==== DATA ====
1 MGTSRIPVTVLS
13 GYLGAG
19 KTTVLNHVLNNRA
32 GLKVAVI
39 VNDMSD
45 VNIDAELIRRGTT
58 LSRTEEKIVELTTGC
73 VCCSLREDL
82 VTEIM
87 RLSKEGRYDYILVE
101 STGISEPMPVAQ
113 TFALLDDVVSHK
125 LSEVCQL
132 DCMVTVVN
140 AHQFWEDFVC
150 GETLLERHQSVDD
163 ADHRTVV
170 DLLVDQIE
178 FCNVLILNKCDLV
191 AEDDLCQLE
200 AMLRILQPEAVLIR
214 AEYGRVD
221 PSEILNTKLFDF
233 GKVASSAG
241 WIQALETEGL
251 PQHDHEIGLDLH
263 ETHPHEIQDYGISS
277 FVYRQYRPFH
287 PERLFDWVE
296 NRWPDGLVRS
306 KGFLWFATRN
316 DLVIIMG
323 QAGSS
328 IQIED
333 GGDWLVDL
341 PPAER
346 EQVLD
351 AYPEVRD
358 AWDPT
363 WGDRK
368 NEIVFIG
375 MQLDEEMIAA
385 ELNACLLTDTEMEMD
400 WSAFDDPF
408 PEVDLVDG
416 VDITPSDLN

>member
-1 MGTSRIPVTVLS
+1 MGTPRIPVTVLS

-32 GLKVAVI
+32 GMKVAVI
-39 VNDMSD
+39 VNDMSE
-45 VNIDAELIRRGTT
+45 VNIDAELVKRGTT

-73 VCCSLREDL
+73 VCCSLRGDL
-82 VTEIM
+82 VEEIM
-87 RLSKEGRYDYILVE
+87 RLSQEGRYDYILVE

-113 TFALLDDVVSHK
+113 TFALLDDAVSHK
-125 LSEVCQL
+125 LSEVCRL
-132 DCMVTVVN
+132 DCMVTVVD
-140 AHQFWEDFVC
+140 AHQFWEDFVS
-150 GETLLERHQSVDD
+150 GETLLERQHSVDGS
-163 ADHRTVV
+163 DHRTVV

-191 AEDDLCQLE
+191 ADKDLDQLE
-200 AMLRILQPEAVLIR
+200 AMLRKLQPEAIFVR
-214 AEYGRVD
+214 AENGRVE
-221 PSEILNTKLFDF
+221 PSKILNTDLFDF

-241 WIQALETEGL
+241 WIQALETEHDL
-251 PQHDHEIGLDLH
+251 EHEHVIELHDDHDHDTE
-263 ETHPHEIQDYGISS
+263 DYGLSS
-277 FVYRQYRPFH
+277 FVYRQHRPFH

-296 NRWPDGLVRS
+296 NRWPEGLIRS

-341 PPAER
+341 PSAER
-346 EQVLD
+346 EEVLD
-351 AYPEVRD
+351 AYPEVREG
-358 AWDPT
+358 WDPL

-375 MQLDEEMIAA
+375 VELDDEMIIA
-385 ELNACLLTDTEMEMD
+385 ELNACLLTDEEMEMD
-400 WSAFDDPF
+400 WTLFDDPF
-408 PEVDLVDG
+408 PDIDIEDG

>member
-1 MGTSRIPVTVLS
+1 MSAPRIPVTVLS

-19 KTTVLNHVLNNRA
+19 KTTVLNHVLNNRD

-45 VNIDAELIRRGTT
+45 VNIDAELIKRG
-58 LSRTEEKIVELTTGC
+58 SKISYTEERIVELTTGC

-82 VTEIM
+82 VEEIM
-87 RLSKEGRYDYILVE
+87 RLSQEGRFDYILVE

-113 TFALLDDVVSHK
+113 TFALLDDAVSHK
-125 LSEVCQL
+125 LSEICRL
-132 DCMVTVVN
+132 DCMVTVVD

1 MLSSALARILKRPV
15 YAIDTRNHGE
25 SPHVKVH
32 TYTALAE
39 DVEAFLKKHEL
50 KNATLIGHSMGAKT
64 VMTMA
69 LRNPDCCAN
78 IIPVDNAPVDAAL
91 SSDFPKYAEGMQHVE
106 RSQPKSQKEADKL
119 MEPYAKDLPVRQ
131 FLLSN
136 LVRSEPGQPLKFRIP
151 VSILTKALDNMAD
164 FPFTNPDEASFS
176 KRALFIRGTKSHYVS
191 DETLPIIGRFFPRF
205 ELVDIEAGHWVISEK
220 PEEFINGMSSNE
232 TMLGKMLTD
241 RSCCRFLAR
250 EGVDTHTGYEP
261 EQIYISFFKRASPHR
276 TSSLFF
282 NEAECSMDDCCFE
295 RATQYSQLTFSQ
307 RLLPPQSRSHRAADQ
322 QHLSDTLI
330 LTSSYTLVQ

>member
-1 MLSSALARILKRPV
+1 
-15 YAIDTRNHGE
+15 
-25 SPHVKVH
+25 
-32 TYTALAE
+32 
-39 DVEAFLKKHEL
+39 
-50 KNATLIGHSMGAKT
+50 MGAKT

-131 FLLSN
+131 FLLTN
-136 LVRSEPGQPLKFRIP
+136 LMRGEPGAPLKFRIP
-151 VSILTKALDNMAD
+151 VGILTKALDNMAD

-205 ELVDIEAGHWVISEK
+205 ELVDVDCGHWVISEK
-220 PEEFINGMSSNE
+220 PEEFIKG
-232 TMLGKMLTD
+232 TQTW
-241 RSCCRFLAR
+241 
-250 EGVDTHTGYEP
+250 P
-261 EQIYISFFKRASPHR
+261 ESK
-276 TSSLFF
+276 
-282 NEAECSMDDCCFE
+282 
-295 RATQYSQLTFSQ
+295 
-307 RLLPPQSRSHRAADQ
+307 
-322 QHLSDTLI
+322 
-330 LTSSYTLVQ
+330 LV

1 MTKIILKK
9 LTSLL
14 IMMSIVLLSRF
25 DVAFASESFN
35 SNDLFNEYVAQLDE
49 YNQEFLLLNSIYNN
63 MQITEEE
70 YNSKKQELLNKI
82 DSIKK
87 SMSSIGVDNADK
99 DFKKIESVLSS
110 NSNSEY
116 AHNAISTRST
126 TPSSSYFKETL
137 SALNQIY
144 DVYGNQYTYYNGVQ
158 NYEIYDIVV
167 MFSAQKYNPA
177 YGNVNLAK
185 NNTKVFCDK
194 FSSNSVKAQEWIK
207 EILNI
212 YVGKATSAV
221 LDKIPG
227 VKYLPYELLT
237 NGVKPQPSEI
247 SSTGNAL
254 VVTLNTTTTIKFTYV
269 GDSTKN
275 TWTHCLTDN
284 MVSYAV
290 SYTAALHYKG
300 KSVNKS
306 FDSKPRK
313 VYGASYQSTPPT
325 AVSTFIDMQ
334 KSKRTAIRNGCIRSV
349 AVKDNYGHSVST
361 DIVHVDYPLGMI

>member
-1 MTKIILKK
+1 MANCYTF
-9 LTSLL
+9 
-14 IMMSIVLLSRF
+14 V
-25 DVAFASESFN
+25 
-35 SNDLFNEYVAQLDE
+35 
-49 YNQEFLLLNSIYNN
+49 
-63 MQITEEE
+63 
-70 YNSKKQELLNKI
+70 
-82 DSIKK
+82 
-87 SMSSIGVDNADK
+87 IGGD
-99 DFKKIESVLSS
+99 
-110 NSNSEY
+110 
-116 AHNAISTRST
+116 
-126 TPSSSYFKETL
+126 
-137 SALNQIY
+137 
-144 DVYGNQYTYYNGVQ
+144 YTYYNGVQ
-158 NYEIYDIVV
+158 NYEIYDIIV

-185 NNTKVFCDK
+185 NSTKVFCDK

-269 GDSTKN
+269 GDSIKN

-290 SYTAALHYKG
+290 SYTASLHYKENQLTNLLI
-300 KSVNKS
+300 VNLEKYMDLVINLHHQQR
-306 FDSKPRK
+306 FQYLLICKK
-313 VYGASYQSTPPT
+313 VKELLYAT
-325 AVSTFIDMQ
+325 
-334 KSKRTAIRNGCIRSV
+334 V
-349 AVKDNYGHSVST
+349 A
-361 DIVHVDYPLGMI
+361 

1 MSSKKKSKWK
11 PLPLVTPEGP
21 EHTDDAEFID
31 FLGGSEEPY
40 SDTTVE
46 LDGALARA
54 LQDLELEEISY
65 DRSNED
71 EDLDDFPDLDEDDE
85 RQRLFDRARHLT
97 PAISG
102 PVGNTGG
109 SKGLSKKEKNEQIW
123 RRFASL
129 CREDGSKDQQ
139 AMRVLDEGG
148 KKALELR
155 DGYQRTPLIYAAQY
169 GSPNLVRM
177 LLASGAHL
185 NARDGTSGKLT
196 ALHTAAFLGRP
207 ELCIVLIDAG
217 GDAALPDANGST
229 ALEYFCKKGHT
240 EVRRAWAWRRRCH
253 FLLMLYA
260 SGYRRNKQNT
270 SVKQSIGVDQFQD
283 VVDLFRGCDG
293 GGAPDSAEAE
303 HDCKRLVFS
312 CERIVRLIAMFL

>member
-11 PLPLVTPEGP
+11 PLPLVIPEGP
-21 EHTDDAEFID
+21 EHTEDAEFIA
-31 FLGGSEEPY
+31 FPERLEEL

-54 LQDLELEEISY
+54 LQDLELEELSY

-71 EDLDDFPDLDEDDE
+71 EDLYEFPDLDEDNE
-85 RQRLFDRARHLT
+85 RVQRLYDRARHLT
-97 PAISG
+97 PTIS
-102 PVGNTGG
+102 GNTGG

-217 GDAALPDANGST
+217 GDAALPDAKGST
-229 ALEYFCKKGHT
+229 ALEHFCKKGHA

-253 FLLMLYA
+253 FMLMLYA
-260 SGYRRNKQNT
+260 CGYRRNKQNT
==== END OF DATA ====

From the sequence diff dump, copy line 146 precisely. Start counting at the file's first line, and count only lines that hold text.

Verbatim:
220 PEEFINGMSSNE